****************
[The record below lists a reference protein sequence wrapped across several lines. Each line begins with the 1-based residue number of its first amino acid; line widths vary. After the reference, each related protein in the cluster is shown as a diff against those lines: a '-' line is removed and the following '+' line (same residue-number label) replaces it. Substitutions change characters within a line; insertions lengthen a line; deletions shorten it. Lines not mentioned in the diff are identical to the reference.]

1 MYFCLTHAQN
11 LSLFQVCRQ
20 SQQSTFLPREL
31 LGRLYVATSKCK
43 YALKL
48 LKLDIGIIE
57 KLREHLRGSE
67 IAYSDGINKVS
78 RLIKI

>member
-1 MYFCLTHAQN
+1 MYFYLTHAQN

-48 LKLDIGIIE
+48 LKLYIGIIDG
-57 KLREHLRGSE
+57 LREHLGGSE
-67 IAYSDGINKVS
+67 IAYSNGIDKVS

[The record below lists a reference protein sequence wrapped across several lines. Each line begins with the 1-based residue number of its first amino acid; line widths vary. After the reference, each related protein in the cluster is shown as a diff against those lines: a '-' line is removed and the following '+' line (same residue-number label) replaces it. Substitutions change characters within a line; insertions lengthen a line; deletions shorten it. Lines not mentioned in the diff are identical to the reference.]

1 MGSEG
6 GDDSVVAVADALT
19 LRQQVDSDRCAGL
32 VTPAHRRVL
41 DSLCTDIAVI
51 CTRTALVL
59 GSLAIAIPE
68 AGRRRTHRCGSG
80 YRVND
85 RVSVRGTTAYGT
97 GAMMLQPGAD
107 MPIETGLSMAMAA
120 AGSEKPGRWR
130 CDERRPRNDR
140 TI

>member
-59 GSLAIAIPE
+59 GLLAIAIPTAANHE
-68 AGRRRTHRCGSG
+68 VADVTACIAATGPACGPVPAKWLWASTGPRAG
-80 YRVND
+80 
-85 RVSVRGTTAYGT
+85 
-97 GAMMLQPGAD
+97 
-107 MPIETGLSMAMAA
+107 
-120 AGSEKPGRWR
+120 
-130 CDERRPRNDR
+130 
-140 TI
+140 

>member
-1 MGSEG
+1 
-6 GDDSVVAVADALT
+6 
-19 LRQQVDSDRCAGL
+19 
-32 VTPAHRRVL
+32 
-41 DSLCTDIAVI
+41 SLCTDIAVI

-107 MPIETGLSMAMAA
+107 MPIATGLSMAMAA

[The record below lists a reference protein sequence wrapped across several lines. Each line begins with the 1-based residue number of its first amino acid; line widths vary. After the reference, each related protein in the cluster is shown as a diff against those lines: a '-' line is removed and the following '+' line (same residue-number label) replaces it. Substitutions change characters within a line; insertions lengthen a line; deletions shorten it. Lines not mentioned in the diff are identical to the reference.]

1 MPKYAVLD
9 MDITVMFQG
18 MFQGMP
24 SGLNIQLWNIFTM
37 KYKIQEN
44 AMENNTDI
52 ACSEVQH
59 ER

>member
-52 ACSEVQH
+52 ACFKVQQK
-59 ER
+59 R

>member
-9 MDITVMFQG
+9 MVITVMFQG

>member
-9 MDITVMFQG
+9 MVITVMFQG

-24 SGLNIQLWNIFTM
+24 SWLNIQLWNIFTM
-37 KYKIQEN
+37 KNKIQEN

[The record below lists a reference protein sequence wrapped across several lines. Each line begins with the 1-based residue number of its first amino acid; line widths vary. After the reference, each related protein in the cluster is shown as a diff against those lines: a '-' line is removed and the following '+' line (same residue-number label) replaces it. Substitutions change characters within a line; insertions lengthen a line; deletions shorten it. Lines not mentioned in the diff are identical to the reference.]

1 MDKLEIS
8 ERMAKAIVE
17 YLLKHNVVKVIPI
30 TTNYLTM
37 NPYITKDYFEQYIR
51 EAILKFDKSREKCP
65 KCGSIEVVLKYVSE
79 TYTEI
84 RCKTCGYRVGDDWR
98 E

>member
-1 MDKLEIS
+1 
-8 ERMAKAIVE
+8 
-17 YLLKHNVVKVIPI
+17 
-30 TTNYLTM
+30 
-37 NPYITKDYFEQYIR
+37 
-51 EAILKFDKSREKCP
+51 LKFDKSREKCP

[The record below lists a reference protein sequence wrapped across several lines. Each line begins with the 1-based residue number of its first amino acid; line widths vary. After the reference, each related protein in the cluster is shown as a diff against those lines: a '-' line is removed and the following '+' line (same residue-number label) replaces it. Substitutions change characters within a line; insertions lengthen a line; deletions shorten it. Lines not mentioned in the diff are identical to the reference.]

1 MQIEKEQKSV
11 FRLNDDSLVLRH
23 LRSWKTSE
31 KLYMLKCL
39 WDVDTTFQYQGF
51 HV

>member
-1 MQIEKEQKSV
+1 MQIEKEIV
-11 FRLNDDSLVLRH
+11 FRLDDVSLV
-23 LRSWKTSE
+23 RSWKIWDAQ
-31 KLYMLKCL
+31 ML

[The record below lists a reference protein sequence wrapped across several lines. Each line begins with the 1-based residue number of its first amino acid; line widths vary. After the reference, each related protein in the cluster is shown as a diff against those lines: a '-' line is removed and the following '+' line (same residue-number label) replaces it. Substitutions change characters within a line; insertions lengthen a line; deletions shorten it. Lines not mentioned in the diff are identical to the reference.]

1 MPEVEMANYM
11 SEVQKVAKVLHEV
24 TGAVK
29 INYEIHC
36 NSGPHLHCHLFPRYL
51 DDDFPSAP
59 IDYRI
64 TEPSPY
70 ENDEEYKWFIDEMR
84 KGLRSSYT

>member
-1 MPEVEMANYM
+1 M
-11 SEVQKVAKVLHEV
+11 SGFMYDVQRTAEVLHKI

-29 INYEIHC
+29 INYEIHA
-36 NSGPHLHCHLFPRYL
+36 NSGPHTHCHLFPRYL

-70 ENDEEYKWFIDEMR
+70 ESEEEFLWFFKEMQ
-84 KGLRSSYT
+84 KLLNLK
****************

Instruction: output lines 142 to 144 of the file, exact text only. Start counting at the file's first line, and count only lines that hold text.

84 KGLRSSYT

>member
-1 MPEVEMANYM